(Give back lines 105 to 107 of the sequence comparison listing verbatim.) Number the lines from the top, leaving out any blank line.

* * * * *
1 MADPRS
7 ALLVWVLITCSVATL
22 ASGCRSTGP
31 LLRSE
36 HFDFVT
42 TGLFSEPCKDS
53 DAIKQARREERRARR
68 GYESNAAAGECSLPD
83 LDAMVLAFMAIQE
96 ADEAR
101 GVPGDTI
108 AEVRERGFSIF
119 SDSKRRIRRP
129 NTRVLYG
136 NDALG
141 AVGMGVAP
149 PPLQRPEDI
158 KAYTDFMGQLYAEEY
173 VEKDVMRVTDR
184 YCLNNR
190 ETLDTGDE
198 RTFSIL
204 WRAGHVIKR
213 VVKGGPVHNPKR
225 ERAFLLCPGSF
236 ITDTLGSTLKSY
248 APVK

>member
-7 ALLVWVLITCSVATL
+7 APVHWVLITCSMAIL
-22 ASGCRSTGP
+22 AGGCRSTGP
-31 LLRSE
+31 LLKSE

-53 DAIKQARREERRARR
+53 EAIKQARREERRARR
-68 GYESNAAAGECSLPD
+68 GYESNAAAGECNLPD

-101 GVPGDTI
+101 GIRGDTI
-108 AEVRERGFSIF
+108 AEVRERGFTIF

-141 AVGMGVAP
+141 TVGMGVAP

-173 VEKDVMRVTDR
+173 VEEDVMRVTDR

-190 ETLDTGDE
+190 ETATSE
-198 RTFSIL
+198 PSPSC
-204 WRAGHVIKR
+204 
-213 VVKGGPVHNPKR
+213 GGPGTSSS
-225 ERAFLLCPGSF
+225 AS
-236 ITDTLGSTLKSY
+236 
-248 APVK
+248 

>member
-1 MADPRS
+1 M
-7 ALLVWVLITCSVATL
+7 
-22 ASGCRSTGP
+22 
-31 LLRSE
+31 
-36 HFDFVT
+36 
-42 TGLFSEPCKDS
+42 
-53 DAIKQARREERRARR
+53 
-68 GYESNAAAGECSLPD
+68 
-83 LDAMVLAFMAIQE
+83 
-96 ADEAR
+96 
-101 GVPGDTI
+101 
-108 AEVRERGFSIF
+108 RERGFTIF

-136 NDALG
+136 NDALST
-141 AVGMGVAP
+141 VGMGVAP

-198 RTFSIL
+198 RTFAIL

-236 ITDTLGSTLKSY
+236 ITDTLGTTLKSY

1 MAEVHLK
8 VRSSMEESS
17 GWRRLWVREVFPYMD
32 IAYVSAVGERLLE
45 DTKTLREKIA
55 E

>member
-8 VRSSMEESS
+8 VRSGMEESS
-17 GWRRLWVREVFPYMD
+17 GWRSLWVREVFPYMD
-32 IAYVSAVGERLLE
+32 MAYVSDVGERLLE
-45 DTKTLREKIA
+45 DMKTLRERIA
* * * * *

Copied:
-32 IAYVSAVGERLLE
+32 MAYVSDVGERLLE
-45 DTKTLREKIA